Author(s): McFarland, Kelly
The demographic burden of population loss in US cities, 2000–2010
27 August 2019

This paper investigates the impact of shrinking cities - who is impacted by loss; the extent to which population loss is experienced disproportionately across urban space and demographic subgroups; and whether decline occurring at multiple spatial scales magnifies exposure for some groups more than others.

Author(s): Franklin, Rachel S.
Migration Influenced by Environmental Change in Africa: A Systematic Review of Empirical Evidence
27 August 2019

With a focus on Africa, the continent most vulnerable to climate change, this paper aims to systematise the existing empirical evidence on migration influenced by environmental change.

Author(s): Borderon, Marion; Patrick Sakdapolrak, Raya Muttarak, Endale Kebede, Raffaella Pagogna, Eva Sporer
Disarray in global governance and climate change chaos (Desordem na governança global e o caos nas mudanças climáticas)
27 August 2019

This paper reviews the trajectory of climate change and discusses the shortcomings of ongoing efforts to address it, specifically with governance on climate change.

Author(s): George Martine, José Eustáquio Diniz Alves
Subsistence migration: Smallholder food security and the maintenance of agriculture through mobility in Nicaragua
21 August 2019

Through a case study highlighting linked migration and small‐scale agriculture in six villages in the municipality of Somotillo, in the north‐western Nicaraguan department of Chinandega, this paper contributes to understandings both of south–south, or Central American regional, migration and of the relationship between migration and food security.

Author(s): Carte, Lindsey; Radel, Claudia; Schmook, Birgit
Using cluster analysis to explore mortality patterns associated with tropical cyclones
21 August 2019

The aim of this study is to show the value of binary correlation statistical methodology in pinpointing mortality patterns among multiple variables, uisng data on 1,575 typhoon‐related deaths in Taiwan between 2000 and 2015 to illustrate the method.

Author(s): Chang, Kai-Chun; Chang, Chiung-Ting
Recognition in urban climate justice: marginality and exclusion of migrants in Indian cities
21 August 2019

Through the lens of migrants in the Indian cities of Bengaluru and Surat, the paper explores the recognitional dimensions of urban climate change justice in a development context.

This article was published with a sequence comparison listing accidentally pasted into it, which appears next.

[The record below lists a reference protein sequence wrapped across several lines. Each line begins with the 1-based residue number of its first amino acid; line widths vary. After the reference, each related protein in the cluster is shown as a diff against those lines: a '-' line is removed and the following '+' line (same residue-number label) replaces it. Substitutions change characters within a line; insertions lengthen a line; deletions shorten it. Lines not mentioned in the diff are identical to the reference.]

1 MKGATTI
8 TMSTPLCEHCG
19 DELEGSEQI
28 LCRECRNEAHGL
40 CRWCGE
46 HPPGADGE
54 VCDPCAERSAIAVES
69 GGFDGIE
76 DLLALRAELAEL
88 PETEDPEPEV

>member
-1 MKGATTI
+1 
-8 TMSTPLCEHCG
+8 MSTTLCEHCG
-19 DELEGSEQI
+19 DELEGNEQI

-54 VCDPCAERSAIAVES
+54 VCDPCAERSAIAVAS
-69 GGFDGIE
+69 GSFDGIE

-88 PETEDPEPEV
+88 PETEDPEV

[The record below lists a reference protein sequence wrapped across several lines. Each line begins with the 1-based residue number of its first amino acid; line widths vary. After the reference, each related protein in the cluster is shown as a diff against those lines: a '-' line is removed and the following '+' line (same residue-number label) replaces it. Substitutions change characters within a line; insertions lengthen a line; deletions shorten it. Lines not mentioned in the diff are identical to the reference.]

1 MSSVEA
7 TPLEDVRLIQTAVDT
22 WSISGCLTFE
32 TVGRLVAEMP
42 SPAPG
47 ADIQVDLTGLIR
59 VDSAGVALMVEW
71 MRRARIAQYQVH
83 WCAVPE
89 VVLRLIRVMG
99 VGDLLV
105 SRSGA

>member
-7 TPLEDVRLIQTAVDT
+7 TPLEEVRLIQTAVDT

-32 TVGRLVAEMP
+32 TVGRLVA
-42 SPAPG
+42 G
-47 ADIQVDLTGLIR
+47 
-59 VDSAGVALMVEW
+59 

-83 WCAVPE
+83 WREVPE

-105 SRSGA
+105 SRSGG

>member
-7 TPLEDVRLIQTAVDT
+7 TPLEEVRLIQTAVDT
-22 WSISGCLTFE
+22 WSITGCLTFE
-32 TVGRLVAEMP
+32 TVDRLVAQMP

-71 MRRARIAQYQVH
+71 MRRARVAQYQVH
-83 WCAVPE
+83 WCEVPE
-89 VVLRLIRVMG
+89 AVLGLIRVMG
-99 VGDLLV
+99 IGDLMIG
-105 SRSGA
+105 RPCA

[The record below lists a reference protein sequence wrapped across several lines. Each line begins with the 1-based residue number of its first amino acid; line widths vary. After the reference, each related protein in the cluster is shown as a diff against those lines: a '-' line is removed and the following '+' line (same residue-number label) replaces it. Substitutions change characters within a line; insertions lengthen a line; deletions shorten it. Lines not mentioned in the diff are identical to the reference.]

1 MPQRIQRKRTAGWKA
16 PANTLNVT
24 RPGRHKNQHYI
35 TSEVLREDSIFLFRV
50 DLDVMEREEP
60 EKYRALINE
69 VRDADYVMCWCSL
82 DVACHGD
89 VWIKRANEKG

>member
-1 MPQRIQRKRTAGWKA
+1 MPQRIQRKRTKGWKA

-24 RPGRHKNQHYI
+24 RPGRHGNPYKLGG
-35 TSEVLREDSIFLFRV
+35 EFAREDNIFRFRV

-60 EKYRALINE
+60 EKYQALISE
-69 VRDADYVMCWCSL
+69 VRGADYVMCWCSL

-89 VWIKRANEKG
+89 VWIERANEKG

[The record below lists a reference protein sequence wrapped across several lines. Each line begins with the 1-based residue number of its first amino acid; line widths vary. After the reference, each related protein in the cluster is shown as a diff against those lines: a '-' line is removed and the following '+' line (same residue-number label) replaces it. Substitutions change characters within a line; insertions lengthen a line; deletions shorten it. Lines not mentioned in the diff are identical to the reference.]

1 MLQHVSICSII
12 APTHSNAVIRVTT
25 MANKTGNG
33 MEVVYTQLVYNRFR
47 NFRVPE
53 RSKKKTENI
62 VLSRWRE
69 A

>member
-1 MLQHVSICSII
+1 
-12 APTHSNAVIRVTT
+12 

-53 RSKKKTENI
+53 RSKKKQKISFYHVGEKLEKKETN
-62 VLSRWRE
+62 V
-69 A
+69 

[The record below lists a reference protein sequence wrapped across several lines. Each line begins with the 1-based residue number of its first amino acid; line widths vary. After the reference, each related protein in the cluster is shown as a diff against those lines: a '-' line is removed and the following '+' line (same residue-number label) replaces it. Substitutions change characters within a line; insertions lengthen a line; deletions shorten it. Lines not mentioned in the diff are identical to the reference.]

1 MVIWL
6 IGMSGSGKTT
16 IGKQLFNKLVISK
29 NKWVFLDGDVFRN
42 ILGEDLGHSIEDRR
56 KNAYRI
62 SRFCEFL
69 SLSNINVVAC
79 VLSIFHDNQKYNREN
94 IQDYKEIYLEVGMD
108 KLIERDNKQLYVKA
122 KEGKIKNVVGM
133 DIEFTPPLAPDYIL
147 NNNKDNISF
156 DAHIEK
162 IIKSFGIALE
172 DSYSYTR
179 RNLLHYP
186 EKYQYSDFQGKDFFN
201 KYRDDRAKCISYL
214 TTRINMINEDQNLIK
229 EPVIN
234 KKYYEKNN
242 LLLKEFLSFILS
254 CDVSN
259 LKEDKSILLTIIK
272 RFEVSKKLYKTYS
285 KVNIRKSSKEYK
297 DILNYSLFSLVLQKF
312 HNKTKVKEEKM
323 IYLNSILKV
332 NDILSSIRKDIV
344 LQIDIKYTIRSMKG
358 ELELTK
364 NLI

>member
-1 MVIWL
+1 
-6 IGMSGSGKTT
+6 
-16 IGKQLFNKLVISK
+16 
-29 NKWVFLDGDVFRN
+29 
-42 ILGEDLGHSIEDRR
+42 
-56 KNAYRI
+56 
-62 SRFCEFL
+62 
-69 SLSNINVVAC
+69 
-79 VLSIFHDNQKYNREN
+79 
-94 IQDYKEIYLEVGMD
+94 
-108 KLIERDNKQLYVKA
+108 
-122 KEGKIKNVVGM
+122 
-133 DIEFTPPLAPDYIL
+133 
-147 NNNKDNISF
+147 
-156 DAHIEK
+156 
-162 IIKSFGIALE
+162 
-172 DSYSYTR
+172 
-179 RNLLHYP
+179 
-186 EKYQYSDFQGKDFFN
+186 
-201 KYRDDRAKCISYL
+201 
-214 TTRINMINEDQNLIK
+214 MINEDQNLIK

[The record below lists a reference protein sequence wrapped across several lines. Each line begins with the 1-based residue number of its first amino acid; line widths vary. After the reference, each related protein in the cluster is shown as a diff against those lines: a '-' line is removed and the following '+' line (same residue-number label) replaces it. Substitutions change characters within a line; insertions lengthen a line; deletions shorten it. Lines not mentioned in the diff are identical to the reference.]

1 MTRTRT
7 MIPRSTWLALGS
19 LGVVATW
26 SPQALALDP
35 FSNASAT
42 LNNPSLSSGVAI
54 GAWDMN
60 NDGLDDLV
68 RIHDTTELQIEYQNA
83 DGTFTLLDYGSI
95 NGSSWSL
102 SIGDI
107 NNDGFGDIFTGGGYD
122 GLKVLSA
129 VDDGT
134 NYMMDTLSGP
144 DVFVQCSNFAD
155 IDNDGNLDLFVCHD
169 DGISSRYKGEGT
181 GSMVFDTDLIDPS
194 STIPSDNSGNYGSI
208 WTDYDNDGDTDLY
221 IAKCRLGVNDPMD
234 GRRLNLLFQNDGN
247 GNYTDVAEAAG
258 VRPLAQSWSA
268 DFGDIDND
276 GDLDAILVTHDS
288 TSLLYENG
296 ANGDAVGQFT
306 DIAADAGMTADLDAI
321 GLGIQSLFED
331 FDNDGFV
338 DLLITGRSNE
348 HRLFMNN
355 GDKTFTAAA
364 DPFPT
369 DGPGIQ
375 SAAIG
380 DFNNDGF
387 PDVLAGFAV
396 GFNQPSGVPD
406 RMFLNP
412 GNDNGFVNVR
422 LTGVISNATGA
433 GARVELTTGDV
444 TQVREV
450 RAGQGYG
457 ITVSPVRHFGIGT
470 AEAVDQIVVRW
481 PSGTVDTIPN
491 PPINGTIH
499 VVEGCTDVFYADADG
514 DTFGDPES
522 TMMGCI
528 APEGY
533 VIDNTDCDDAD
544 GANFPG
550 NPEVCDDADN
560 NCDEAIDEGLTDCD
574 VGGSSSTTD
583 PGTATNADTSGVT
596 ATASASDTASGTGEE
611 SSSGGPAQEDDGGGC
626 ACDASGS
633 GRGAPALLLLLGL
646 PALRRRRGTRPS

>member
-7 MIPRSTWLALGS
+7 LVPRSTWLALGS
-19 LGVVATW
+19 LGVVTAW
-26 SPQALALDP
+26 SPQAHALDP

Author(s): Chu, Eric; Michael, Kavya
Allocating people to pixels: A review of large-scale gridded population data products and their fitness for use
21 August 2019

The paper compares and discusses a set of large-scale (global and continental) gridded datasets representing population counts or densities. 

Author(s): Leyk, S.; Gaughan, A. E.; Adamo, S. B.; de Sherbinin, A.; Balk, D.; Freire, S.; Rose, A.; Stevens, F. R.; Blankespoor, B.; Frye, C.; Comenetz, J.; Sorichetta, A.; MacManus, K.; Pistolesi, L.; Levy, M.; Tatem, A. J.
Listening to silences: Daniel Hogan, the rural world and nature
21 August 2019

In this paper, the auhtors discuss the importance of Daniel Hogan’s (1942/2010) academic production and attitudes in understanding the relationship between population and environment in rural Brazil, especially with regard to great migrations, accelerated urbanization and their effects on the environment. 

Author(s): Flavia Maria Galizoni, Eduardo Magalhães Ribeiro
The evolution of the policy environment for climate change migration in Bangladesh: Competing narratives, coalitions and power
21 August 2019

This article seeks to clarify the potential approaches to extending the policy space regarding climate migration in Bangladesh through a political economy lens.

Author(s): Geun Ji, Hyeng
Regional analysis of indirect factors affecting the recovery, degradation and deforestation in the tropical dry forests of Oaxaca, Mexico
21 August 2019

Using the municipality of Tehuantepec, Oaxaca, Mexico as study area, the paper evaluates the dynamics and identifies the indirect biophysical and socio‐economic factors related to the recovery, degradation and deforestation of the tropical dry forest (TDF) cover during the period 1993–2011.

Author(s): Guerra-Martínez, Francisco; García-Romero, Arturo; Cruz-Mendoza, Andrea; Osorio-Olvera, Laura
Gendered space and climate resilience in informal settlements in Khulna City, Bangladesh
21 August 2019

This is a  qualitative study that argues that gendered constraints in both inhabiting and shaping spaces is an underlying cause of differential climate resilience among the urban poor in Khulna, Bangladesh.

Author(s): Jabeen, Huraera
The 10 Countries Most Vulnerable to Climate Change Will Experience Population Booms in the Coming Decades
21 August 2019
Author(s): Ciara Nugent

Funding/Study/Work Opportunities

NIA T32 Postdocs (Department of Geography, University of California Berkeley)
Posted: 27 August 2019